BLM asked to keep wild horses safe from virus

RENO, Nev. — Concerned about the threat of a catastrophic outbreak of a herpes virus among wild horse herds in the West, national animal advocates today called on the federal government to keep potentially infected domestic horses away from mustangs and burros on public lands.

The Humane Society of the United States urged the Bureau of Land Management to “discourage and, if possible and appropriate, prohibit” owners of private horses from bringing animals at risk of Equine Herpes Virus-1 onto federal lands where they could have contact with wild horses.

“The potential for a catastrophic outbreak of EHV-1 among wild horse herds needs to be addressed by the BLM on an emergency basis,” Holly Hazard, the society’s chief innovations officer, wrote in a letter to BLM Director Bob Abbey.

The federal agency should launch a public education campaign immediately about the highly contagious disease, which has infected dozens of horses and killed at least nine, as officials plan horse-related activities for the upcoming holiday weekend, she said.

EHV-1 poses no risk to humans, but can be fatal to horses. It can be airborne and transmitted by touch or by sharing feed, brushes, bits and other equipment.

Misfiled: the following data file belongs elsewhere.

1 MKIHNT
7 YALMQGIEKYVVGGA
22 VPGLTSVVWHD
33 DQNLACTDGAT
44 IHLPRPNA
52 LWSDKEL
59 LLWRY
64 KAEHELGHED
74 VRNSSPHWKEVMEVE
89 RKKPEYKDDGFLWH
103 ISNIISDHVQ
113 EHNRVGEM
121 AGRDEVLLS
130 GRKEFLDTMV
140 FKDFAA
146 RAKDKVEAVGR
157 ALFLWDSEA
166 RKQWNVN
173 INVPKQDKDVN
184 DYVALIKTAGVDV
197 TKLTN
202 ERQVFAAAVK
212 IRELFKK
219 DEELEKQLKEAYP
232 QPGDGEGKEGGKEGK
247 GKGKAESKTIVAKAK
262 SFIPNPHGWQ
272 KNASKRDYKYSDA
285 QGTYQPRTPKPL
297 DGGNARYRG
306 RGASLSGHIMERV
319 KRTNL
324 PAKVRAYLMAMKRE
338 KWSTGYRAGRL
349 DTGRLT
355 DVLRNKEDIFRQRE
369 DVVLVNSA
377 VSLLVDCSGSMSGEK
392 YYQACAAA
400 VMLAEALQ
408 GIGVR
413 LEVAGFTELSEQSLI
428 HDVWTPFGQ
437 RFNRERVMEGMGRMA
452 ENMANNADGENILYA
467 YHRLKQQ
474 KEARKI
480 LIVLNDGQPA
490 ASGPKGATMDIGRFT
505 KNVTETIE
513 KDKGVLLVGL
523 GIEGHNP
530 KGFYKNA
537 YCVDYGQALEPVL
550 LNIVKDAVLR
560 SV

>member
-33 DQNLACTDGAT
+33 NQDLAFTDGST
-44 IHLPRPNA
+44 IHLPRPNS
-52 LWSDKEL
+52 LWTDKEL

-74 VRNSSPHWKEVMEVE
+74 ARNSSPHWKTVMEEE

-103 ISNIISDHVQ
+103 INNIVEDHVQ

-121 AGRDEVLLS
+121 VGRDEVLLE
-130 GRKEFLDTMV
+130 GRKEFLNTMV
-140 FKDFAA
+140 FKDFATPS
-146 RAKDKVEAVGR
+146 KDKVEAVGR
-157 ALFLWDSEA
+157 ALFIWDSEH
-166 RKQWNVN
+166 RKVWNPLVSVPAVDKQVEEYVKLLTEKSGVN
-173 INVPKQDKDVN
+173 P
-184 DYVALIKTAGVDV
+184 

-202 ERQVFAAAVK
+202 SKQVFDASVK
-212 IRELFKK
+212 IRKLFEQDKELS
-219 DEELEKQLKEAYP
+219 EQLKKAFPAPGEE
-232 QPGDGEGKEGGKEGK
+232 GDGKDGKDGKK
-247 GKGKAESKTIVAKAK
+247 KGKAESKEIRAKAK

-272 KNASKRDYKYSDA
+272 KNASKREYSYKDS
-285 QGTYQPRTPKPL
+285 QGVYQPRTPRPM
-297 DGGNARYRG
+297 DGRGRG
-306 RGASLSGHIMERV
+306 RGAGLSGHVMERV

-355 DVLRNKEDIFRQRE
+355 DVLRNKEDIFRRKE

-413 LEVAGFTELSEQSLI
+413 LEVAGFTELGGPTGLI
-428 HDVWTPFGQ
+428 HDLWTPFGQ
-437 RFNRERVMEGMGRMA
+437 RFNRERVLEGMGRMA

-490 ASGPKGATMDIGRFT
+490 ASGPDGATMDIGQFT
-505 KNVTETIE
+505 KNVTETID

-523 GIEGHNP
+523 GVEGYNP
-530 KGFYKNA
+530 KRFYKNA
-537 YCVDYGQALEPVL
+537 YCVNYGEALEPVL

The virus “is a highly transmittable disease, and the symptoms don’t show up immediately,” Hazard told The Associated Press.

“You can have a horse that may have been exposed and you are not even aware they are carrying the virus. The most vigilant thing for everybody to do is enjoy their horses on their own property until the health officials have it sorted all out,” she said.

Traced back to a cutting horse competition earlier this month in Ogden, Utah, the virus has been exposed to more than 1,000 animals through direct or indirect contact with infected horses. Symptoms include fever, decreased coordination, nasal discharge, loss of tail tone, hind limb weakness and inability to rise.

So far, no animals managed by the BLM are known to have been infected, BLM spokesman Tom Gorey said Thursday. He said the agency is considering limiting horse movement on a case-by-case basis and may cancel some scheduled adoption events.



COMMENTS

Commenting is not available in this channel entry.




Search More Jobs






THE DAILY SENTINEL
734 S. Seventh St.
Grand Junction, CO 81501
970-242-5050
Editions
Subscribe to print edition
E-edition
Advertisers
Sign in to your account
Information

© 2014 Grand Junction Media, Inc.
By using this site you agree to the Visitor Agreement and the Privacy Policy